Mick Mulvaney, a former congressman from South Carolina who won his seat in the Tea-Party wave of 2010, runs Donald Trump’s Office of Management and Budget. Mr Mulvaney has created the budget his wing of the Republican party always wanted: government as a service, paid for by its clients, the taxpayers. If you receive more than you pay, the system has failed, and must be fixed. The marketing copy that accompanied the budget calls this “respect for people who pay the bills”.

This respect consists, mostly, of cuts to social services. Mr Mulvaney finds most of his savings by reducing what the federal government spends on health insurance programmes for the poor by $616bn over the next ten years. He wants to cut subsidies for student loans, for a savings of $143bn. He wants to make cuts to a programme that supports poor families with children ($272bn), and another that provides an income for those sick or injured who can’t work ($72bn). His aim is to encourage people to get back to work.

To fix disability insurance, then, Mr Trump must pull off an impossible trick: he has to fix rural America. He has to provide better, cheaper health care, and public health programmes to prevent obesity and smoking. He has to provide jobs—to replace the poultry slaughterhouse and copper wire and fishing boat manufacturing plants that have left Van Buren County, for example. He could make it easier to move, or train for a job at a desk.

 

House May Need to Vote Again on GOP Obamacare Repeal Bill

House Republicans barely managed to pass their Obamacare repeal bill earlier this month, and they now face the possibility of having to vote again on their controversial health measure.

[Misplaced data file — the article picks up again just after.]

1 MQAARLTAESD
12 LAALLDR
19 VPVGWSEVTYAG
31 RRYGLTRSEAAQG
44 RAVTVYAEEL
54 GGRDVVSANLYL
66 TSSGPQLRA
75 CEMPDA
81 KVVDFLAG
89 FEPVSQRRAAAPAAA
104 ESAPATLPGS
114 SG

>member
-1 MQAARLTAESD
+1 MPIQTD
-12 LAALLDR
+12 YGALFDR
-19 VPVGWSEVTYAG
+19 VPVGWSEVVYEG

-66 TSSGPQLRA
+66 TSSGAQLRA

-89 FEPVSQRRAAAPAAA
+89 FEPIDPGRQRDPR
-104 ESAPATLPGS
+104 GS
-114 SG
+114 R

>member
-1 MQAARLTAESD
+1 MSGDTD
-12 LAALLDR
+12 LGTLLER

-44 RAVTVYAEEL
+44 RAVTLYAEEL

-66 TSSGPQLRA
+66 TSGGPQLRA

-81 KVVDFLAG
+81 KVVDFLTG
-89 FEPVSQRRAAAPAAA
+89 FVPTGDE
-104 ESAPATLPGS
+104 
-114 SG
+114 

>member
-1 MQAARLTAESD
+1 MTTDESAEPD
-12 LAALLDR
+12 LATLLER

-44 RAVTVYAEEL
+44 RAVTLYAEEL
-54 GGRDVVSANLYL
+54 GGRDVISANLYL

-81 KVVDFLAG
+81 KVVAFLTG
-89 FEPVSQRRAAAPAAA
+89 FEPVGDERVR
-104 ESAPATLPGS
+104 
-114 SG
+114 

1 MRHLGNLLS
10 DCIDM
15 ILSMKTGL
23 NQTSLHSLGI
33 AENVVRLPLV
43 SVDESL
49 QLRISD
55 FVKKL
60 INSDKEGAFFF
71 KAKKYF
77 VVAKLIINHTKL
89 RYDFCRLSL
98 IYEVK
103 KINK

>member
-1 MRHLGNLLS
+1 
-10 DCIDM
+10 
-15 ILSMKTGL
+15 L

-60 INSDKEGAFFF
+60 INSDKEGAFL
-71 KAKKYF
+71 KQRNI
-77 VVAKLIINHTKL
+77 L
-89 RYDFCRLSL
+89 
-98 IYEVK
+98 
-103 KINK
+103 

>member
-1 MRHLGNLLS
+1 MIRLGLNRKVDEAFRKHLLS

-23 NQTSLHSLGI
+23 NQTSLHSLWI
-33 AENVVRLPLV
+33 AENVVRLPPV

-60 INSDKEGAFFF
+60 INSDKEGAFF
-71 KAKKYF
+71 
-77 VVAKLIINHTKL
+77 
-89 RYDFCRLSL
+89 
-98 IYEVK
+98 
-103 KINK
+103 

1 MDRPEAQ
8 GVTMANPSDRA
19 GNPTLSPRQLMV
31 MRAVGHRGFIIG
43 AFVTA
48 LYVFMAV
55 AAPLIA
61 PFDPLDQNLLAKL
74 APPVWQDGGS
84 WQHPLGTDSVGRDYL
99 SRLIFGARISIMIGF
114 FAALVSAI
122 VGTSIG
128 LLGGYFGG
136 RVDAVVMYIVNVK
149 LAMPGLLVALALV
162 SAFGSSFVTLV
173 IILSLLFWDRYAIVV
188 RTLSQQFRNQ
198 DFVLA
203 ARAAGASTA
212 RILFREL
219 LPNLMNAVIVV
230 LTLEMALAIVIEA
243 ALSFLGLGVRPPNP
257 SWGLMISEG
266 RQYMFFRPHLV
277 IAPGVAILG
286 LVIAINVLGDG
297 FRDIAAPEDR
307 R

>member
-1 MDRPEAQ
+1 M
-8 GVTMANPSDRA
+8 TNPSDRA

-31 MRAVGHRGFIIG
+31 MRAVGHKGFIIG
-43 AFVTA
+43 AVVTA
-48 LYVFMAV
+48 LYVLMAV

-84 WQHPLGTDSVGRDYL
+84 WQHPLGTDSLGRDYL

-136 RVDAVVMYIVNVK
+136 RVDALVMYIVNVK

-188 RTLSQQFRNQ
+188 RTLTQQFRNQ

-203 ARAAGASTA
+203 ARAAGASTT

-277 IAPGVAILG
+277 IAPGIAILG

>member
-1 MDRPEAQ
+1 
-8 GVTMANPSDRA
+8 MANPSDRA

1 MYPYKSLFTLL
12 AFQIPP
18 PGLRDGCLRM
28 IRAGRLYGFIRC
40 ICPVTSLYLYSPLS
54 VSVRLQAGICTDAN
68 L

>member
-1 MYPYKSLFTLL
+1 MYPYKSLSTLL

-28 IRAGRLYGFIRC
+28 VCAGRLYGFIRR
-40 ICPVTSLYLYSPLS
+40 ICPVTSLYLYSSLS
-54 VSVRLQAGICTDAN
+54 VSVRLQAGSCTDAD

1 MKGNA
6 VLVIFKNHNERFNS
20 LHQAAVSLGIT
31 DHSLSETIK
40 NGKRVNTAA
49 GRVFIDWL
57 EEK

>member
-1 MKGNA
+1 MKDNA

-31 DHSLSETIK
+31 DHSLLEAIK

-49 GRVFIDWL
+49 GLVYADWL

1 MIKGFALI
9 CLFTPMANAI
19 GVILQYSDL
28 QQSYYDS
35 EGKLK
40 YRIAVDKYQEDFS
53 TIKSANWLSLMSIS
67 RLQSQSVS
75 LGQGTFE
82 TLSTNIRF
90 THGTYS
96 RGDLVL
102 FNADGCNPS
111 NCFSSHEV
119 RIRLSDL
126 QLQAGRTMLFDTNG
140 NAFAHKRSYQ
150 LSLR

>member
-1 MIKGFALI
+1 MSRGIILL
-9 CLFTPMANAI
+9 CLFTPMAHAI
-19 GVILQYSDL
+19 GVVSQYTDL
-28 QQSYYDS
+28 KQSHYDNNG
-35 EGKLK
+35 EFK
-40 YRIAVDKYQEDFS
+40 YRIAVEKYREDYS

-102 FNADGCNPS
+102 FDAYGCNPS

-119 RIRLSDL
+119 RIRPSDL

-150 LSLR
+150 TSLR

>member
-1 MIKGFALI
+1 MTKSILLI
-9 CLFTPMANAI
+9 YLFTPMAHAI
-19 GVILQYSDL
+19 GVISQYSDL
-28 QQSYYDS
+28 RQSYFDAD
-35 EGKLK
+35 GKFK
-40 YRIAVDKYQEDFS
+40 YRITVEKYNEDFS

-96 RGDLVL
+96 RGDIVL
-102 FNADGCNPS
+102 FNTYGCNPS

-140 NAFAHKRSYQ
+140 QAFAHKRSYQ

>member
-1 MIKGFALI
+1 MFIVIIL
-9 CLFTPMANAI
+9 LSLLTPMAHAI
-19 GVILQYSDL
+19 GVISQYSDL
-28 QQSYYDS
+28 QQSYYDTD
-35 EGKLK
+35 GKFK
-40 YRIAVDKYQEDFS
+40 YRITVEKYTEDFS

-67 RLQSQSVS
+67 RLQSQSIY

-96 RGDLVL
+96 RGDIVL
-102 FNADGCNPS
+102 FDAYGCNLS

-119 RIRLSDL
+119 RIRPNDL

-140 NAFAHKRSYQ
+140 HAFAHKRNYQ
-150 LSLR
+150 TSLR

House Speaker Paul Ryan hasn’t yet sent the bill to the Senate because there’s a chance that parts of it may need to be redone, depending on how the Congressional Budget Office estimates its effects. House leaders want to make sure the bill conforms with Senate rules for reconciliation, a mechanism that allows Senate Republicans to pass the bill with a simple majority.

Republicans had rushed to vote on the health bill so the Senate could get a quick start on it, even before the CBO had finished analyzing a series of last-minute changes. The CBO is expected to release an updated estimate next week.

“Unaware,” said Representative Jeff Denham of California, with noticeable surprise Thursday, when advised that his party leaders still hadn’t sent the bill over to the Senate. Denham was one of the House Republicans who ended up voting for the measure, after earlier in the week opposing it.

“I am on the whip team and we have a lot of conversations, but we have not had that one. So I am going to look into it,” said Denham, a member of the party’s vote-counting team.

In the Senate, the bill must hit separate $1 billion deficit reduction targets in the jurisdiction of the Finance Committee and the chamber’s health committee. Republican aides said failing to meet those numbers would force the House to fix the bill even if the legislation meets the overall cost-savings target.

If Republican leaders hold onto the bill until the CBO report is released, then Ryan and his team could still redo it if necessary. That would require at least one more House vote of some sort.

Ryan told conservative radio host Hugh Hewitt on Friday that he doesn’t think the House will need to vote again on the health law. “We just want to, out of an abundance of caution, wait to send the bill over to the Senate when we get the final score,” Ryan said.